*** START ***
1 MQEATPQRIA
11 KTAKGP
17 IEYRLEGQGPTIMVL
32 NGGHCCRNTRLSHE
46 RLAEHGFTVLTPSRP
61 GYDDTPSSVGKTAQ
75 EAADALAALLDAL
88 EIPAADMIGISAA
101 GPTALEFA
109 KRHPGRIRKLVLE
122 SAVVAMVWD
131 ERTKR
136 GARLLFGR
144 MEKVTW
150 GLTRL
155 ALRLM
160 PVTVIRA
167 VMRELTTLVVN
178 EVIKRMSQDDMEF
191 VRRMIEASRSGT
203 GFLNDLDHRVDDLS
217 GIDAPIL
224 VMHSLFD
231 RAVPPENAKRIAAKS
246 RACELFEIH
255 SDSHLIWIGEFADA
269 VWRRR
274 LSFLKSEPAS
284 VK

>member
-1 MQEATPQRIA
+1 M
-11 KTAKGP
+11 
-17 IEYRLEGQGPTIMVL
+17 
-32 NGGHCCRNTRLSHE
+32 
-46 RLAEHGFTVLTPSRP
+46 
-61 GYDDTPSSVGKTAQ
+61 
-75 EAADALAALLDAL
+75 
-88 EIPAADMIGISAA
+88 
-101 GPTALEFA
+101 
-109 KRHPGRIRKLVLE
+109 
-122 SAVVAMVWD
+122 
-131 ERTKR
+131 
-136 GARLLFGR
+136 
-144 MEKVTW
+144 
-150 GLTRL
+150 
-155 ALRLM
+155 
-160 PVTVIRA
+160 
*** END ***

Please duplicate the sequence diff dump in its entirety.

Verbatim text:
1 MQEATPQRIA
11 KTAKGP
17 IEYRLEGQGPTIMVL
32 NGGHCCRNTRLSHE
46 RLAEHGFTVLTPSRP
61 GYDDTPSSVGKTAQ
75 EAADALAALLDAL
88 EIPAADMIGISAA
101 GPTALEFA
109 KRHPGRIRKLVLE
122 SAVVAMVWD
131 ERTKR
136 GARLLFGR
144 MEKVTW
150 GLTRL
155 ALRLM
160 PVTVIRA
167 VMRELTTLVVN
178 EVIKRMSQDDMEF
191 VRRMIEASRSGT
203 GFLNDLDHRVDDLS
217 GIDAPIL
224 VMHSLFD
231 RAVPPENAKRIAAKS
246 RACELFEIH
255 SDSHLIWIGEFADA
269 VWRRR
274 LSFLKSEPAS
284 VK

>member
-1 MQEATPQRIA
+1 M
-11 KTAKGP
+11 
-17 IEYRLEGQGPTIMVL
+17 
-32 NGGHCCRNTRLSHE
+32 
-46 RLAEHGFTVLTPSRP
+46 
-61 GYDDTPSSVGKTAQ
+61 
-75 EAADALAALLDAL
+75 
-88 EIPAADMIGISAA
+88 
-101 GPTALEFA
+101 
-109 KRHPGRIRKLVLE
+109 
-122 SAVVAMVWD
+122 
-131 ERTKR
+131 
-136 GARLLFGR
+136 
-144 MEKVTW
+144 
-150 GLTRL
+150 
-155 ALRLM
+155 
-160 PVTVIRA
+160 